"Britain has a flexible labour market"


The term "flexible labour" is used by government and business (eg CBI, Institute of Directors, etc ) to label Britain's relative lack of work restrictions (compared to other European countries).

Media coverage often suggests that "flexibility" means greater choice for workers. Here lies the fallacy. Employers may expect workers to be "flexible" enough to work long hours for months on end, regardless of the well-documented correlation between long hours and ill health. But workers apparently shouldn't expect employers to be "flexible" enough to put health/safety before profit.

Europe's Working Time Directive: an attack on flexible labour?

"British Industrial leaders insist the right to choose working hours is a key part of a flexible economy". (Guardian, 11/5/05).

The media reported that the UK government blocked European plans to remove working-hours rights.

Here's a different version: The UK government blocked Europe's attempts to protect workers from extended periods of long working hours (since there's overwhelming evidence that it increases health/safety risks). Europe seeks to impose a maximum 48-hour working week taken as an average over a period of 12 months. That last bit is omitted by most UK media reports. (The standard period of measurement is 4 months. The extension to 12 months is a compromise with the UK proposed by Europe, but still blocked by the UK).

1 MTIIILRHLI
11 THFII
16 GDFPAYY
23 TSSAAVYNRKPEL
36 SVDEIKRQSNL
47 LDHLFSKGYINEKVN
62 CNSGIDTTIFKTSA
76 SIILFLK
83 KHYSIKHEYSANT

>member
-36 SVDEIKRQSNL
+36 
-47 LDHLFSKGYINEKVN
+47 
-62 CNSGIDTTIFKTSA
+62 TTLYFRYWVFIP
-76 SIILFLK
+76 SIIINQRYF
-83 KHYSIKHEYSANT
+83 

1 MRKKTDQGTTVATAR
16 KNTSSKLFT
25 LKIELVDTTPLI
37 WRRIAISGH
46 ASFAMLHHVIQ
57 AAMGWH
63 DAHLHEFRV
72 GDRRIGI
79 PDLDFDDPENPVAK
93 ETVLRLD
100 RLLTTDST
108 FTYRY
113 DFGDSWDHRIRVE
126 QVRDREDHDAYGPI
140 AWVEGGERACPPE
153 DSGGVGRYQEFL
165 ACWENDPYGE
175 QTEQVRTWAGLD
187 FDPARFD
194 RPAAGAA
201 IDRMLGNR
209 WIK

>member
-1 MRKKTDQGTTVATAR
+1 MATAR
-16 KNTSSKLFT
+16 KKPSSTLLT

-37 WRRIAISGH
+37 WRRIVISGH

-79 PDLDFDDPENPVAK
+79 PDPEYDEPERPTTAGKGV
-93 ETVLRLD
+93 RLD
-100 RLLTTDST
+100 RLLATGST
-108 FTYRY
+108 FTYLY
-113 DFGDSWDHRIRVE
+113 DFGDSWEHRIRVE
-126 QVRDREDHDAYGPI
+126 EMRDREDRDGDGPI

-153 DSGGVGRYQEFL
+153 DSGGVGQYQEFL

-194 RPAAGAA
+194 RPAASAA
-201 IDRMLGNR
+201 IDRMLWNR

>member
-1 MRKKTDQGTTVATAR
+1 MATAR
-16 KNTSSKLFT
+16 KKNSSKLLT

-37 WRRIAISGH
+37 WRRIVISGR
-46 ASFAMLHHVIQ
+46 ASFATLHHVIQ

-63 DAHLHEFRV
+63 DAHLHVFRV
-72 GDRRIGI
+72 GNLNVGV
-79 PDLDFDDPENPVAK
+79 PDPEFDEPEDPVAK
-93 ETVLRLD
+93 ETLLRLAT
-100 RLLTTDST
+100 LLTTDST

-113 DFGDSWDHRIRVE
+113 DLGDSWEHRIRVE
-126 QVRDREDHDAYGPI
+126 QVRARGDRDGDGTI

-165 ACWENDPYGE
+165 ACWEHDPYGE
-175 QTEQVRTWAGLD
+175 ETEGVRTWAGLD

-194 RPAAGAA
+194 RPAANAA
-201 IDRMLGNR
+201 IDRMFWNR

Under Europe's plans, a person could work over 48 hours for several weeks (or months) and still fall below the 48-hour average (over 12 months). But this isn't "flexible" enough for UK industrial leaders. No, they want the "flexibility" of having people work over 48 hours per week for months on end, regardless of health/safety risks.

According to the Labour force survey (Autumn 2004, quoted by TUC):
67% of those who usually work more than 48 hours say that they want to work fewer hours.
61% of long hours workers do not receive any overtime pay.
Of the 39% who are paid overtime, 69% say that they want to work fewer hours even if this meant less pay.


[Note: the above article was written in 2005. We'll be providing an update on UK media coverage of the Working Time Directive, etc, in the near future]